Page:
Why do priorities run amok? There are three primary and interrelated reasons:
1. There is no common vision.
When people do not share the same “picture” of the intended outcome, there is no touchstone or “true north” to which they can refer to ground themselves. Instead, each person or sub-group has its own picture. In a worst case scenario, people think they share a common picture when they really do not. With different pictures, it’s no wonder that priorities will be wildly different.
One example that comes to mind is that of a city that has no clearly articulated mission statement. Especially in times of economic challenges, how are decision-makers to set priorities? Without a common “picture” of the city’s mission, who is to say whether preserving public safety jobs is a higher priority than keeping libraries open seven days a week, or than maintaining full access to public parks? One person’s opinion becomes just as valid as another’s. Absent a common “big picture,” it is impossible to reach consensus on priorities.
2. There are no clear criteria for setting priorities.
A priority may be described as something that occurs earlier in time than something else because for some reason, it is more important. Typically when we prioritize, we list (then do) the most important thing first, then the second most important, and so on. Importance is determined by developing criteria relative to the vision or outcome we are trying to achieve. Yet often we see situations in which people insist that everything is a priority. When there is no effort to create distinctions among choices, then by definition, nothing is a priority.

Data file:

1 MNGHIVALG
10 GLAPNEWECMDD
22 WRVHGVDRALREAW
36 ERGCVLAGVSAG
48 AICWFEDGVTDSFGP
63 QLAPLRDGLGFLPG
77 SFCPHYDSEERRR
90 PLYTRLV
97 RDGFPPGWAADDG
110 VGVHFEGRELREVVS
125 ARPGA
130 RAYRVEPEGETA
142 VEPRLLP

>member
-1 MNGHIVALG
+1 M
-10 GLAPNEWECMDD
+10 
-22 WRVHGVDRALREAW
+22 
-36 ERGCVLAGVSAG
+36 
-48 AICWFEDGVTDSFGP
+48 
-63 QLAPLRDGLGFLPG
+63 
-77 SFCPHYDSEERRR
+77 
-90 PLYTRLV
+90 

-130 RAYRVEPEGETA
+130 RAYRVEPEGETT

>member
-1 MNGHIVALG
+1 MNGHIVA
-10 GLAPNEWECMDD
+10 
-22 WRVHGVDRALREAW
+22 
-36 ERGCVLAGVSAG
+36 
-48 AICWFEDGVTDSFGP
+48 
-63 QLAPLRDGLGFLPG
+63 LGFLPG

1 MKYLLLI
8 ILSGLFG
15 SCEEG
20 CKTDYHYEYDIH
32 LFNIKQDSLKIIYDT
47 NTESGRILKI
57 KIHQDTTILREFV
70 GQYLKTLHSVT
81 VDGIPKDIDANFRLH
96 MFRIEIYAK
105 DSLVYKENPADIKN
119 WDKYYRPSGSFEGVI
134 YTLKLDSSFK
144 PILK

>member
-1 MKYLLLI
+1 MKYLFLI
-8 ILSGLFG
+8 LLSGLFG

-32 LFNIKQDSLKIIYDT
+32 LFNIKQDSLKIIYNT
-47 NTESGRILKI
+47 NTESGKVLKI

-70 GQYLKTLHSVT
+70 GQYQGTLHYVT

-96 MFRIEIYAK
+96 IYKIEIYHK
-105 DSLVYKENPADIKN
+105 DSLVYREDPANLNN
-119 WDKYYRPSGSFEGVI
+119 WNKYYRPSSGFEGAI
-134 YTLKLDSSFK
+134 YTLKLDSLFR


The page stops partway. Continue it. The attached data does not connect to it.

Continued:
3. There is no accountability.
While it is true that decision-makers are accountable for the priorities they create or adhere to when making choices, others play an important role as well. For example, elected officials are given the authority to make decisions for their constituents. If their choices are not consistent with the outcomes they were elected to achieve, then it is incumbent upon voters to replace the misguided decision-makers. But how often do voters actually hold their elected representatives accountable by replacing them when their choices do not help achieve the desired outcomes? When the accountability part of the “check and balance” system we have in the U.S. breaks down, the political environment will support priorities that run amok.
Though the above examples may suggest otherwise, misaligned priorities are not limited to the political arena; there are plenty of examples in the private and public sectors as well. What are some of your favorite examples?
© 2010 Pat Lynch. All rights reserved.